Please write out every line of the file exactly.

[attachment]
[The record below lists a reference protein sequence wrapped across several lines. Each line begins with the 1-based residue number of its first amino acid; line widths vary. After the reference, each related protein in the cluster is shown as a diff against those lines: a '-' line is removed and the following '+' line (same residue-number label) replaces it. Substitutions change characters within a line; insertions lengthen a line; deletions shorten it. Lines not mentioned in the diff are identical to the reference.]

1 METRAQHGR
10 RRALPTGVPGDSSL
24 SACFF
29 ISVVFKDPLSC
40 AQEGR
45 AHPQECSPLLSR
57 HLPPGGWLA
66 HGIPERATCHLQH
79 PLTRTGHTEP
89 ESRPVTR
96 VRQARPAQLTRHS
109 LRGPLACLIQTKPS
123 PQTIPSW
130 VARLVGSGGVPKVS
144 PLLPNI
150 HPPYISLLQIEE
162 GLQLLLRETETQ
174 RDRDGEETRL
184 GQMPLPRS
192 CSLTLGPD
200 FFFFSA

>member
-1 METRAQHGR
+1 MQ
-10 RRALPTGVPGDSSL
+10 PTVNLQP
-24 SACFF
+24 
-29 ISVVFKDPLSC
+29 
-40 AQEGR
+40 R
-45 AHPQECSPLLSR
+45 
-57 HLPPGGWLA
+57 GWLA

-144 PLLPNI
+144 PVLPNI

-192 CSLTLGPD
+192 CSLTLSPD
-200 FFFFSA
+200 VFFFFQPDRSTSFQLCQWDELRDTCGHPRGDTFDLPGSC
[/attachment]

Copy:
[The record below lists a reference protein sequence wrapped across several lines. Each line begins with the 1-based residue number of its first amino acid; line widths vary. After the reference, each related protein in the cluster is shown as a diff against those lines: a '-' line is removed and the following '+' line (same residue-number label) replaces it. Substitutions change characters within a line; insertions lengthen a line; deletions shorten it. Lines not mentioned in the diff are identical to the reference.]

1 METRAQHGR
10 RRALPTGVPGDSSL
24 SACFF
29 ISVVFKDPLSC
40 AQEGR
45 AHPQECSPLLSR
57 HLPPGGWLA
66 HGIPERATCHLQH
79 PLTRTGHTEP
89 ESRPVTR
96 VRQARPAQLTRHS
109 LRGPLACLIQTKPS
123 PQTIPSW
130 VARLVGSGGVPKVS
144 PLLPNI
150 HPPYISLLQIEE
162 GLQLLLRETETQ
174 RDRDGEETRL
184 GQMPLPRS
192 CSLTLGPD
200 FFFFSA

>member
-1 METRAQHGR
+1 MQ
-10 RRALPTGVPGDSSL
+10 PTVNLQP
-24 SACFF
+24 
-29 ISVVFKDPLSC
+29 
-40 AQEGR
+40 R
-45 AHPQECSPLLSR
+45 
-57 HLPPGGWLA
+57 GWLA

-144 PLLPNI
+144 PVLPNI

-192 CSLTLGPD
+192 CSLTLSPD
-200 FFFFSA
+200 VFFFFQPDRSTSFQLCQWDELRDTCGHPRGDTFDLPGSC